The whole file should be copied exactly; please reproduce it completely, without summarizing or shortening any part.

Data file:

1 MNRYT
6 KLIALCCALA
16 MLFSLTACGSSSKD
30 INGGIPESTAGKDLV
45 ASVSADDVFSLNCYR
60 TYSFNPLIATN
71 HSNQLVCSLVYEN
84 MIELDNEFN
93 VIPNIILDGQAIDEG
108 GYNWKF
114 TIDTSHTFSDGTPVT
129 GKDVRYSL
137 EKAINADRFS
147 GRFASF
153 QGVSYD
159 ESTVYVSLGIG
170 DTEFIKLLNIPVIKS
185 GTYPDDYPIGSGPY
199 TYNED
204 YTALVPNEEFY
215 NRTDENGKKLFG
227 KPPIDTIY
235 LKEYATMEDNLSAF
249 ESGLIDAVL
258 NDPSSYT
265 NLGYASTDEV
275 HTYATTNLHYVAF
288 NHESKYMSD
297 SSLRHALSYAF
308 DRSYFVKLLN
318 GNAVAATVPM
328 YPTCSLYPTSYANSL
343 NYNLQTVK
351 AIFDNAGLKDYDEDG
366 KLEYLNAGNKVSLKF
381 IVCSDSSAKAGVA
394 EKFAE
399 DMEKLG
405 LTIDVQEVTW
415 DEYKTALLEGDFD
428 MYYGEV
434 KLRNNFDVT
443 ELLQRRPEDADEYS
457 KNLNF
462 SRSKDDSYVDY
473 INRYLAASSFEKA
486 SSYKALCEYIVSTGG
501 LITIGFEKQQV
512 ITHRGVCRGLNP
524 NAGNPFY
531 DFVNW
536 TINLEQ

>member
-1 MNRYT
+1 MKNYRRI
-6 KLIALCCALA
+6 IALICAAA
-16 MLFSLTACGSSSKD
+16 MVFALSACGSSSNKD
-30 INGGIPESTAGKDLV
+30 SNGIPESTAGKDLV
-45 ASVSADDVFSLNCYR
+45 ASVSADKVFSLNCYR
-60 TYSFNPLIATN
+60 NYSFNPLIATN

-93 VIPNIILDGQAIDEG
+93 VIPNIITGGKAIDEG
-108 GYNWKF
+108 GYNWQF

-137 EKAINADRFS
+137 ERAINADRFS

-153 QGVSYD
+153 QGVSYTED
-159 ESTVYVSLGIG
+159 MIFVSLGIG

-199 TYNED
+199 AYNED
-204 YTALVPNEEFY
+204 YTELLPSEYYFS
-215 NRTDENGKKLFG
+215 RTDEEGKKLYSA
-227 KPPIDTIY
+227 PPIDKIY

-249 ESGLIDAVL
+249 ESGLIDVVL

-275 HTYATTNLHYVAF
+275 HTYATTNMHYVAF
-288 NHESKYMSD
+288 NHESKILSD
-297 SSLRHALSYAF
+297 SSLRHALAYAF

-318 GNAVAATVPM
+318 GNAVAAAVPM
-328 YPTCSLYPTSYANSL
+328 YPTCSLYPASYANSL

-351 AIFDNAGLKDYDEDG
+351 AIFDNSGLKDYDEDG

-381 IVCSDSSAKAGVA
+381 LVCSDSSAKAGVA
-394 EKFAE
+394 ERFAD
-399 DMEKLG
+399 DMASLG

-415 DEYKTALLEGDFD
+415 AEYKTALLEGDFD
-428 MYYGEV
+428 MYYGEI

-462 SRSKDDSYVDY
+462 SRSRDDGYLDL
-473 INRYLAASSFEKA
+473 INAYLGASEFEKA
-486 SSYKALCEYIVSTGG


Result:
1 MNRYT
6 KLIALCCALA
16 MLFSLTACGSSSKD
30 INGGIPESTAGKDLV
45 ASVSADDVFSLNCYR
60 TYSFNPLIATN
71 HSNQLVCSLVYEN
84 MIELDNEFN
93 VIPNIILDGQAIDEG
108 GYNWKF
114 TIDTSHTFSDGTPVT
129 GKDVRYSL
137 EKAINADRFS
147 GRFASF
153 QGVSYD
159 ESTVYVSLGIG
170 DTEFIKLLNIPVIKS
185 GTYPDDYPIGSGPY
199 TYNED
204 YTALVPNEEFY
215 NRTDENGKKLFG
227 KPPIDTIY
235 LKEYATMEDNLSAF
249 ESGLIDAVL
258 NDPSSYT
265 NLGYASTDEV
275 HTYATTNLHYVAF
288 NHESKYMSD
297 SSLRHALSYAF
308 DRSYFVKLLN
318 GNAVAATVPM
328 YPTCSLYPTSYANSL
343 NYNLQTVK
351 AIFDNAGLKDYDEDG
366 KLEYLNAGNKVSLKF
381 IVCSDSSAKAGVA
394 EKFAE
399 DMEKLG
405 LTIDVQEVTW
415 DEYKTALLEGDFD
428 MYYGEV
434 KLRNNFDVT
443 ELLQRRPEDADEYS
457 KNLNF
462 SRSKDDSYVDY
473 INRYLAASSFEKA
486 SSYKALCEYIVSTGG
501 LITIGFEKQQV
512 ITHRGVCRGLNP
524 NAGNPFY
531 DFVNW
536 TINLEQ

>member
-1 MNRYT
+1 MKNYRRI
-6 KLIALCCALA
+6 IALICAAA
-16 MLFSLTACGSSSKD
+16 MVFALSACGSSSNKD
-30 INGGIPESTAGKDLV
+30 SNGIPESTAGKDLV
-45 ASVSADDVFSLNCYR
+45 ASVSADKVFSLNCYR
-60 TYSFNPLIATN
+60 NYSFNPLIATN

-93 VIPNIILDGQAIDEG
+93 VIPNIITGGKAIDEG
-108 GYNWKF
+108 GYNWQF

-137 EKAINADRFS
+137 ERAINADRFS

-153 QGVSYD
+153 QGVSYTED
-159 ESTVYVSLGIG
+159 MIFVSLGIG

-199 TYNED
+199 AYNED
-204 YTALVPNEEFY
+204 YTELLPSEYYFS
-215 NRTDENGKKLFG
+215 RTDEEGKKLYSA
-227 KPPIDTIY
+227 PPIDKIY

-249 ESGLIDAVL
+249 ESGLIDVVL

-275 HTYATTNLHYVAF
+275 HTYATTNMHYVAF
-288 NHESKYMSD
+288 NHESKILSD
-297 SSLRHALSYAF
+297 SSLRHALAYAF

-318 GNAVAATVPM
+318 GNAVAAAVPM
-328 YPTCSLYPTSYANSL
+328 YPTCSLYPASYANSL

-351 AIFDNAGLKDYDEDG
+351 AIFDNSGLKDYDEDG

-381 IVCSDSSAKAGVA
+381 LVCSDSSAKAGVA
-394 EKFAE
+394 ERFAD
-399 DMEKLG
+399 DMASLG

-415 DEYKTALLEGDFD
+415 AEYKTALLEGDFD
-428 MYYGEV
+428 MYYGEI

-462 SRSKDDSYVDY
+462 SRSRDDGYLDL
-473 INRYLAASSFEKA
+473 INAYLGASEFEKA
-486 SSYKALCEYIVSTGG